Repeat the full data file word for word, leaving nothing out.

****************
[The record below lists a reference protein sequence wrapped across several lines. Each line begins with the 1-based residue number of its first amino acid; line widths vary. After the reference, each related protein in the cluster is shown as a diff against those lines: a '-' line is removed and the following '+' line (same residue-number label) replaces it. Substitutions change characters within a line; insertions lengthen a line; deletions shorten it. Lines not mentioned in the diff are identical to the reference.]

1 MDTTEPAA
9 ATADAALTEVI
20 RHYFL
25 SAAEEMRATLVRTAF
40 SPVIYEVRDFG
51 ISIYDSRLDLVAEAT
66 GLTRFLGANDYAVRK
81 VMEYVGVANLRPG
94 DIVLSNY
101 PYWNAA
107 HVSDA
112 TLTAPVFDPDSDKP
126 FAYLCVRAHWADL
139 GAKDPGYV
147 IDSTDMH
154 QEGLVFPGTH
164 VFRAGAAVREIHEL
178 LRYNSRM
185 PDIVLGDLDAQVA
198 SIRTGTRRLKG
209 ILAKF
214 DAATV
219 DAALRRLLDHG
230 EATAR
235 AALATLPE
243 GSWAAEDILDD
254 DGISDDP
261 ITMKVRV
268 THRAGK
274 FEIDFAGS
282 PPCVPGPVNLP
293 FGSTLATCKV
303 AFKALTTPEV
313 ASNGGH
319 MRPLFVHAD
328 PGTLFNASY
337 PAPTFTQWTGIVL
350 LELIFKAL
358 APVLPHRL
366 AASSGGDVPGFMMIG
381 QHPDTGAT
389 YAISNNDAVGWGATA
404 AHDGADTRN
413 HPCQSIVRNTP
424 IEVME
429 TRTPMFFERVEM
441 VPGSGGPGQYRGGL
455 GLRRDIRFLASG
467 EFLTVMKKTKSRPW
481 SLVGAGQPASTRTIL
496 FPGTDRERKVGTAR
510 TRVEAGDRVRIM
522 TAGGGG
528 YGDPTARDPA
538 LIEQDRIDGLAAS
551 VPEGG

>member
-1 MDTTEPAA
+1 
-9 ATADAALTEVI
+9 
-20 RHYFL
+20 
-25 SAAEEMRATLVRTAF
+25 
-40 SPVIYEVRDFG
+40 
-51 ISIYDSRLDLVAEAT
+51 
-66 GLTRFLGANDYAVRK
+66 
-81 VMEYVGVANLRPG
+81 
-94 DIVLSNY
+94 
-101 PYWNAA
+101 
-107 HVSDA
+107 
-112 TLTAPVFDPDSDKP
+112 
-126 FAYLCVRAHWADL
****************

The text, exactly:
[The record below lists a reference protein sequence wrapped across several lines. Each line begins with the 1-based residue number of its first amino acid; line widths vary. After the reference, each related protein in the cluster is shown as a diff against those lines: a '-' line is removed and the following '+' line (same residue-number label) replaces it. Substitutions change characters within a line; insertions lengthen a line; deletions shorten it. Lines not mentioned in the diff are identical to the reference.]

1 MDTTEPAA
9 ATADAALTEVI
20 RHYFL
25 SAAEEMRATLVRTAF
40 SPVIYEVRDFG
51 ISIYDSRLDLVAEAT
66 GLTRFLGANDYAVRK
81 VMEYVGVANLRPG
94 DIVLSNY
101 PYWNAA
107 HVSDA
112 TLTAPVFDPDSDKP
126 FAYLCVRAHWADL
139 GAKDPGYV
147 IDSTDMH
154 QEGLVFPGTH
164 VFRAGAAVREIHEL
178 LRYNSRM
185 PDIVLGDLDAQVA
198 SIRTGTRRLKG
209 ILAKF
214 DAATV
219 DAALRRLLDHG
230 EATAR
235 AALATLPE
243 GSWAAEDILDD
254 DGISDDP
261 ITMKVRV
268 THRAGK
274 FEIDFAGS
282 PPCVPGPVNLP
293 FGSTLATCKV
303 AFKALTTPEV
313 ASNGGH
319 MRPLFVHAD
328 PGTLFNASY
337 PAPTFTQWTGIVL
350 LELIFKAL
358 APVLPHRL
366 AASSGGDVPGFMMIG
381 QHPDTGAT
389 YAISNNDAVGWGATA
404 AHDGADTRN
413 HPCQSIVRNTP
424 IEVME
429 TRTPMFFERVEM
441 VPGSGGPGQYRGGL
455 GLRRDIRFLASG
467 EFLTVMKKTKSRPW
481 SLVGAGQPASTRTIL
496 FPGTDRERKVGTAR
510 TRVEAGDRVRIM
522 TAGGGG
528 YGDPTARDPA
538 LIEQDRIDGLAAS
551 VPEGG

>member
-1 MDTTEPAA
+1 
-9 ATADAALTEVI
+9 
-20 RHYFL
+20 
-25 SAAEEMRATLVRTAF
+25 
-40 SPVIYEVRDFG
+40 
-51 ISIYDSRLDLVAEAT
+51 
-66 GLTRFLGANDYAVRK
+66 
-81 VMEYVGVANLRPG
+81 
-94 DIVLSNY
+94 
-101 PYWNAA
+101 
-107 HVSDA
+107 
-112 TLTAPVFDPDSDKP
+112 
-126 FAYLCVRAHWADL